Hyaluronic Acid Knee Injections

Possible Negative Side Effects of Hyaluronic Acid Injections

As with any medication, there can be side effects. Some may be more severe than others. Here’s what to look for:

  • Persistent pain and/or swelling after the injection has been given
  • Stiffness
  • Pain in the joints
  • Difficulty moving
  • Swelling or redness in the joints

If you have skin or joint infections or fluid on your joints, those issues need to be treated before you will be able to receive hyaluronic acid injections. Not treating them beforehand can cause adverse results.

Insurance Woes - Are Hyaluronic Acid Injections Covered by Insurance?

This answer depends upon what type of insurance coverage you have. In many cases yes, they are covered. 

Some insurance companies will only cover one injection every six months if considered medically necessary. 

It is always a good idea to check with your insurance company first before getting any surprise bills in the mail later on.

FAQ About Hyaluronic Acid Injections

Are Hyaluronic Acid Injections Covered by Medicare?

As of right now they are covered by Medicare but do have a few requirements.

  1. First, there has to be substantial X-ray evidence of knee arthritis.
  2. Secondly, you often have to prove that you have tried other conservative treatment options such as Physical Therapy and weight loss.
  3. Finally, Medicare typically doesn’t approve HA injections any closer together than 6 months.

By the time that HA becomes approved, it’s a possibility that your knee arthritis will have progressed to the point of needing a total knee replacement

Is Hyaluronic Acid Injections covered by medicare

What’s the Best Hyaluronic Acid for Knee Arthritis?

There are many different companies that produce Hyaluronic acid and as of now there isn’t one that seems to be more effective than the rest (I’m sure each company would say their own is the best.) 

The key thing to check with your physician’s office is which companies HA they have on site and to confirm it’s covered by insurance.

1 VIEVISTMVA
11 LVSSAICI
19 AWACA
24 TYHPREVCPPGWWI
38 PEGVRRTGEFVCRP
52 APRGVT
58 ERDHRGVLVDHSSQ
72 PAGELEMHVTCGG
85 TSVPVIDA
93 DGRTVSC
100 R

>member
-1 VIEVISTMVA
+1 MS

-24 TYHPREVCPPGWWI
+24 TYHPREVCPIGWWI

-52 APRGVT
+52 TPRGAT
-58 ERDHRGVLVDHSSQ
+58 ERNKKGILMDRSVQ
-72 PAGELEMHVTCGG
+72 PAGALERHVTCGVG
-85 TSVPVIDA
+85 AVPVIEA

Are Hyaluronic Acid Injections Safe?

Hyaluronic acid injections are considered safe with most people experiencing nothing more than temporary pain during the injection and mild soreness for a few days following. 

However, there are still instances of negative reactions in patients including a pseudo-arthritis response with 3 days of the injection and the potential for an allergic reaction. These instances are rare.

Do Hyaluronic Acid Injections Work?

Hyaluronic acid injections are intended to work by 3 main mechanisms of lubricating the joint, helping with inflammation, and reducing hyperactive nerve signals in degenerative knees. 

In arthritic knees, the cartilage is already at least partially worn down and decreasing the joint space. The HA injections put more vicious lubrication into the joint helping prevent the bone on bone friction, which helps to decrease inflammation, and then the nerves can calm down and not signal pain to the brain as frequently.

There is still debate as to how effective Hyaluronic Acid Injections actually are for knee OA.


How Much Do Hyaluronic Acid Injections Cost Without Insurance?

There is a lot of variability of the cost for an HA injection depending on your location in the country and which company’s injection is being used. The average cost for hyaluronic knee injections without insurance seems to average around $1,200.

Are Hyaluronic Knee Injections Painful?

They certainly can be painful but most people report only mild/moderate pain that lasts a few seconds while the injecting needle is in the knee joint. 

The majority of people rate the pain as mild. There is also a reported temporary soreness that lasts for a few days due to the additional fluid of the injection in the knee.

What's Better a Total Knee Replacement or a Hyaluronic Acid Knee Injection

All-in-all if you had to decide between a total knee replacement or a hyaluronic acid knee injection then I would typically recommend proceeding with a total knee replacement for a couple of reasons.

  1. The knee arthritis has often progressed too far by the time insurance approves a Hyulornic Acid knee injection.
  2. The research isn’t very supportive of the effectiveness of Hyaluronic Acid injections, meaning they may not work at all.
  3. Delaying a total knee too long can have negative effects on recovery after surgery, especially if you lose too much strength and range of motion while you wait for the injection to work.

Early Injections Can Prolong the Inevitable

To sum things up, whether or not you should get hyaluronic acid injections or not, is a decision to be made by you and your doctor. The earlier you can get them, the more effective they will likely be. Practicing a healthy lifestyle by eating right and staying in shape will help you stay fit and put less strain on your joints as well. 



Use of Intraarticular Hyaluronic Acid in the Management of Knee Osteoarthritis in Clinical Practice

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Disclaimer: The information provided in this post is for educational purposes only. This is not a substitute for a medical appointment. Please refer to your physician before starting any exercise program.